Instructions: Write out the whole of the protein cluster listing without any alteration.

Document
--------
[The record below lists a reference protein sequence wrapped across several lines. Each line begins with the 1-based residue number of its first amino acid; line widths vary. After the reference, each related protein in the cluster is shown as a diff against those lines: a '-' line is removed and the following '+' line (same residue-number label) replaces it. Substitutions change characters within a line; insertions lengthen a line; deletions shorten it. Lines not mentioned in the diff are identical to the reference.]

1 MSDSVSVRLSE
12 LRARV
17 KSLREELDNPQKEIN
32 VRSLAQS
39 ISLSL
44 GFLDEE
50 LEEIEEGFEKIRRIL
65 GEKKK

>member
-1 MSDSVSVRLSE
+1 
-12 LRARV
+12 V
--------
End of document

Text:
[The record below lists a reference protein sequence wrapped across several lines. Each line begins with the 1-based residue number of its first amino acid; line widths vary. After the reference, each related protein in the cluster is shown as a diff against those lines: a '-' line is removed and the following '+' line (same residue-number label) replaces it. Substitutions change characters within a line; insertions lengthen a line; deletions shorten it. Lines not mentioned in the diff are identical to the reference.]

1 MSDSVSVRLSE
12 LRARV
17 KSLREELDNPQKEIN
32 VRSLAQS
39 ISLSL
44 GFLDEE
50 LEEIEEGFEKIRRIL
65 GEKKK

>member
-1 MSDSVSVRLSE
+1 
-12 LRARV
+12 V